20 members of Albuquerque PD Emergency Response Team quit after officer placed on leave

The enmity on the left toward police, including among some elected political leaders, has undoubtedly taken a toll on the men and women who serve in law enforcement.

After nearly two dozen members resigned from a special protest response team within the Albuquerque Police Department in New Mexico, a union official representing those officers explained the action was due to “lack of trust” in elected leaders and that they were “tired of being managed by politics,” the Washington Examiner reported.

In addition to the sudden resignation en masse of members of the special team, who still remain members of the regular police force, Police Officer Union President Shaun Willoughby said at least 20 other officers quit the department altogether over the past few months.

“Morale is gone”

The situation in Albuquerque came to a head earlier in April when a member of the team was placed on leave after detaining an armed Black counterprotester while the team stood watch over a planned Proud Boys rally that never materialized.

The counterprotester, named Deyontae Williams, had been armed with a rifle and had reportedly been taunting police officers and others before being briefly taken into custody and then released shortly thereafter without any charges against him. The decision to release him without charges was then later reversed by the department and the officer was placed on leave while an investigation was conducted.

The incident led to 17 officers, one lieutenant, and two sergeants stepping down from the Albuquerque PD’s Emergency Response Team in protest, Fox News reported. Willoughby told Fox & Friends that the resignations were due to the fact that “morale is gone” and the officers “don’t trust their leaders” to actually support them.

“We have an individual that’s being removed from this counter-protest for doing absolutely nothing wrong,” Willoughby told co-host Brian Kilmeade. “He didn’t violate any laws. He was exercising his constitutional rights within the city of Albuquerque and we had a sergeant taken off of his job, gun, and badge removed. Who wants to live under that type of scrutiny?”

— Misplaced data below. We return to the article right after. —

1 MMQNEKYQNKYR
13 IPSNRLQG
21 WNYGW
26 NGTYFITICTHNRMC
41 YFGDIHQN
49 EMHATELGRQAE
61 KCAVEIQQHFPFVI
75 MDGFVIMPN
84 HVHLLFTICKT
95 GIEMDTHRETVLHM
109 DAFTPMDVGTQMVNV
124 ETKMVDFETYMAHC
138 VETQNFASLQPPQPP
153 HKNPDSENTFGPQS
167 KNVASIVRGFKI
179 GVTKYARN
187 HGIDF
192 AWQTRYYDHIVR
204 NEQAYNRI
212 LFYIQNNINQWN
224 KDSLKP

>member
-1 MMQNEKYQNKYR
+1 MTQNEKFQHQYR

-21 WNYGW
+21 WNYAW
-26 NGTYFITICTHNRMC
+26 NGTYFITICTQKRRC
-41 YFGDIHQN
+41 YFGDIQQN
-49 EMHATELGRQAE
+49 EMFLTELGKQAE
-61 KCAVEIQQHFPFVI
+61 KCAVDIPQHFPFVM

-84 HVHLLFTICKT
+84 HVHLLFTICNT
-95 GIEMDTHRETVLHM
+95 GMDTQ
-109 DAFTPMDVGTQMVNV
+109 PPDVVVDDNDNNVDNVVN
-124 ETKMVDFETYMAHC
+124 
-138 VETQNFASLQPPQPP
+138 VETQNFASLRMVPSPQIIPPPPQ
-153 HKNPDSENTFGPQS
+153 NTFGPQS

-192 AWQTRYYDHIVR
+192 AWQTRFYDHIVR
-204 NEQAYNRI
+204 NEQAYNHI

“Everything in Albuquerque is about constitutional policing unless the constitutional policing doesn’t prescribe to the political ideology of whoever is in charge,” the union leader added. “That’s not how officers operate. We are not Rubik’s Cubes.”

“Damned if they do, damned if they don’t”

Willoughby further noted that being part of the ERT was an “extracurricular activity” and expressed his doubts that the department “will get anybody to replace these jobs.” Now, whenever there are protests and riots, “We’re going to have to use field services and traditional dispatch with civil unrest from now on.”

He noted that he didn’t blame the officers “at all” for stepping down and asked, with regard to being second-guessed by leadership and having little support from the city, “Who wants to take on that professional liability … [of] being involved in these protests that just are never-ending?”

In a separate interview last week with local media outlet KOB4, Willoughby also stressed the “lack of trust” the officers on the special team felt and that they felt they were “damned if they do, and they’re damned if they don’t,” no matter how a situation was handled.

“We are seeing a dramatic increase of Albuquerque police officers applying to go to other departments,” Willoughby told KOB4. “Morale, let’s not even talk about it because it doesn’t exist. There is no morale. Your Albuquerque police officers are absolutely miserable at work — nobody’s happy.”

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